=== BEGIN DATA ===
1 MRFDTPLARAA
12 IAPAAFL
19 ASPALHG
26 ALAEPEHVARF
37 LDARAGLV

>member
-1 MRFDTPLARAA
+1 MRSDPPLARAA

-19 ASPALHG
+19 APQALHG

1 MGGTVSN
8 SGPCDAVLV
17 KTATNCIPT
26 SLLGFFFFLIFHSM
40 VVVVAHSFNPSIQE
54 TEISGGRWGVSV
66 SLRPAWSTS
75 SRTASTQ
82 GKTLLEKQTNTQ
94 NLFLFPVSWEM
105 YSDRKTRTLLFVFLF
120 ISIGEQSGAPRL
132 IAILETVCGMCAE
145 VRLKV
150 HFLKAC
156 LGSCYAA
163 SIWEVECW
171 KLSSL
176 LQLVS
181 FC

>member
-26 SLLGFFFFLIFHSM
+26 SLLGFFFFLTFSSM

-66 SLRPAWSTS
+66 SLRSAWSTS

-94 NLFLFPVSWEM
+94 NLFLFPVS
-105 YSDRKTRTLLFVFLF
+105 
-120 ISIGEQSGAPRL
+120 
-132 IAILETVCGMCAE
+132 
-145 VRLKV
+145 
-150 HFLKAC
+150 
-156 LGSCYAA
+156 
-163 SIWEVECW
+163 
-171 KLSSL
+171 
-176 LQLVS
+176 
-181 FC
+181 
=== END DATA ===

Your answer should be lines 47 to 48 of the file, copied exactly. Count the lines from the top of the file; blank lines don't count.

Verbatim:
+150 
-156 LGSCYAA